The Exakta mount did not provide any coupling for the lens aperture or otherwise (see below about external coupling on lenses), therefore any lens could be used with any body made from late Thirties to the Seventies. This is also true about Exa bodies, except that the original Exa and Exa I had some vignetting along longer sides of the frame when used with lenses longer than 100 mm (or lens extensions providing image magnifications greater than 0.7x).
There is another significant (and rarely mentioned in the literature) exception. Longer lenses with large apertures (180mm f/3.5 and larger) required wider lens throat than that provided by the standard mount which would cut off some light in the corners.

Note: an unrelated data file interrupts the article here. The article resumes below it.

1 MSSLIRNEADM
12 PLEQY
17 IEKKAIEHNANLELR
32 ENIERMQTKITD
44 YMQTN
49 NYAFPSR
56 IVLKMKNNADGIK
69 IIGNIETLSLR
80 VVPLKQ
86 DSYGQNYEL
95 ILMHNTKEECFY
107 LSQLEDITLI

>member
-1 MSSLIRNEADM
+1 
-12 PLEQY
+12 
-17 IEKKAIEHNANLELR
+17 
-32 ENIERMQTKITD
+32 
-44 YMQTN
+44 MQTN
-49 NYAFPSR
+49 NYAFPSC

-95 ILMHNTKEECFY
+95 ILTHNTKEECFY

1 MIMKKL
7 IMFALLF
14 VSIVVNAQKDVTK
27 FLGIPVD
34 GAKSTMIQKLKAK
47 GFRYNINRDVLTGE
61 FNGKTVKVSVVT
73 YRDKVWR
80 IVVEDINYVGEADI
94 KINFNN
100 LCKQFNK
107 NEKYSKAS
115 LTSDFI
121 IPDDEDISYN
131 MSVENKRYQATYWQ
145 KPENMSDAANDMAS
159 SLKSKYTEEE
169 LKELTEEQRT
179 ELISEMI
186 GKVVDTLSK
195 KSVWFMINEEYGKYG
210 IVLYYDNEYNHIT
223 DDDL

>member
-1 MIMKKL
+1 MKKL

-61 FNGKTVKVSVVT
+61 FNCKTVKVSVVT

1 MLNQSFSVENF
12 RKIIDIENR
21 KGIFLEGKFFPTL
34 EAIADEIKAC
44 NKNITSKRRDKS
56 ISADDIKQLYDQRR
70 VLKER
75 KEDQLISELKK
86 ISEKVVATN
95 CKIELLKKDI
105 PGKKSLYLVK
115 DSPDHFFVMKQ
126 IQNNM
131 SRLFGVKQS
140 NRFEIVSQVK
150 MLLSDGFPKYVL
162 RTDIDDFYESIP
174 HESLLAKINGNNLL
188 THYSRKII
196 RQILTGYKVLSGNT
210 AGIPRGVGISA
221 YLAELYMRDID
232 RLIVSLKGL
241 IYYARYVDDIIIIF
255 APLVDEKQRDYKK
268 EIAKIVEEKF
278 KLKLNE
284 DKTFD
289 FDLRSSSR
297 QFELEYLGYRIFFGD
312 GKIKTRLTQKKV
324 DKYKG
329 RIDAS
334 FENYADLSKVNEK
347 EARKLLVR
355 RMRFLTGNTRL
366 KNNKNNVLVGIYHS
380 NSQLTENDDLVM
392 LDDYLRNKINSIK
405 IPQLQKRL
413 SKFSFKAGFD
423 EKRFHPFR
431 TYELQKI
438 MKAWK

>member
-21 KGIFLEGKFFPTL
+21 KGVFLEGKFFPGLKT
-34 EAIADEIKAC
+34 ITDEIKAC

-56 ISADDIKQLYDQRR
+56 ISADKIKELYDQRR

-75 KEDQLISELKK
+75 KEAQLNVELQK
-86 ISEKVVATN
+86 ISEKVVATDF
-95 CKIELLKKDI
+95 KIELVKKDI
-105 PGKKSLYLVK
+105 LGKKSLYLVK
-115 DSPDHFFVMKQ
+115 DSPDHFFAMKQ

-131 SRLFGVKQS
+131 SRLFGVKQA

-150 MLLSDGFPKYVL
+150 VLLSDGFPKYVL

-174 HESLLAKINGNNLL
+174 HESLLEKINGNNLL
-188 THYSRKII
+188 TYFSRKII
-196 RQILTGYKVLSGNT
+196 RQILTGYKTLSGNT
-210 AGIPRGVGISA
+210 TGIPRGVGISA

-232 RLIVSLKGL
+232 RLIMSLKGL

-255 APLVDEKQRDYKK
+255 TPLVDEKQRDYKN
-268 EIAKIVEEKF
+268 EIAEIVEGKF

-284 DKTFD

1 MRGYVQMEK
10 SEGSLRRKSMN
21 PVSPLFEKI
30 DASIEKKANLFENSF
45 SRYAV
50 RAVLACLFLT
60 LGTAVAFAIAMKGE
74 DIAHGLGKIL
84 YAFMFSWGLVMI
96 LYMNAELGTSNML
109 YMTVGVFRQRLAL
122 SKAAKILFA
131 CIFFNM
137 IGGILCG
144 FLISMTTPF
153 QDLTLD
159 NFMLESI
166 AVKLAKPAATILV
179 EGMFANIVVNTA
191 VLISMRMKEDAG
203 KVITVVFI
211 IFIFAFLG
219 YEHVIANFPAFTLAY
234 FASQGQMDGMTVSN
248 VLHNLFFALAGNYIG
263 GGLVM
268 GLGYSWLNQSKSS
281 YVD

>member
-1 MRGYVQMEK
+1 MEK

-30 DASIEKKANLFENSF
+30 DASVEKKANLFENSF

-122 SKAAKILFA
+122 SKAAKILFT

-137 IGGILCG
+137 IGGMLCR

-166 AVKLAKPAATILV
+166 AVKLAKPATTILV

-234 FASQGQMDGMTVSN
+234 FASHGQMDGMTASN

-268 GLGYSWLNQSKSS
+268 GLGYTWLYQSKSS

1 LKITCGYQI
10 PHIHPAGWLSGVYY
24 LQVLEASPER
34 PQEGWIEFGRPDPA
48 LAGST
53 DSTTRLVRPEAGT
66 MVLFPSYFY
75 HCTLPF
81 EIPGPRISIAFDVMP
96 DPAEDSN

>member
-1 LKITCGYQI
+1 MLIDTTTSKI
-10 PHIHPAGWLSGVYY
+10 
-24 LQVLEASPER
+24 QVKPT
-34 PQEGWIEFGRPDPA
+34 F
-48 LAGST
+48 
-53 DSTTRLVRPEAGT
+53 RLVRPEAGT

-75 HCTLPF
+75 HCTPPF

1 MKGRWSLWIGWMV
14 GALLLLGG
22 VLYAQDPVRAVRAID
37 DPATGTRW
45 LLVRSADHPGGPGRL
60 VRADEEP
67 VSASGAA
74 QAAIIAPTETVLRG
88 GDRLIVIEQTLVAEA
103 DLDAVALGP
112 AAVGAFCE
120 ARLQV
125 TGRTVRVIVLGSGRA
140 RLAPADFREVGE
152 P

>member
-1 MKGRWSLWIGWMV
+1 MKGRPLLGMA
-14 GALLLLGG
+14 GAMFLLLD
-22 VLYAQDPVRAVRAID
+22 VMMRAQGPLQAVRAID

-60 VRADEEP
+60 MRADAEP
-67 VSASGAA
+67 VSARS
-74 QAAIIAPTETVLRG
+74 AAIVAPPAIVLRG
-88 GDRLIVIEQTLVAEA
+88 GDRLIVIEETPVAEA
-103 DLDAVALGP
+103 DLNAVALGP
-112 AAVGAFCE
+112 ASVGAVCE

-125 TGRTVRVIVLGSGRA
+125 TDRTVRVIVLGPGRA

To accommodate these lenses, in 1953 Ihagee engineers introduced an upward-compatible version of the mount. It had two locking bayonet flanges: one internal (within the mount ring), compatible with "regular" lenses, and one external, protruding outside of the camera body. The latter is just ignored by "regular" lenses, while the "big" ones have a mechanical connection only for the external ring, with no mechanical parts entering the mount throat at all.
Single Exakta lens bayonet; internal flange visible inside the lens throat; the outer lip is smooth.
Double bayonet; external flange (on the outer lip) is visible in addition to internal one.
The whole mount is secured to the body with four easily accessible screws, and can be exchanged in a minute or so. Therefore adapting your camera to accept external-bayonet lenses was a quick operation, as long as you had the double mount available.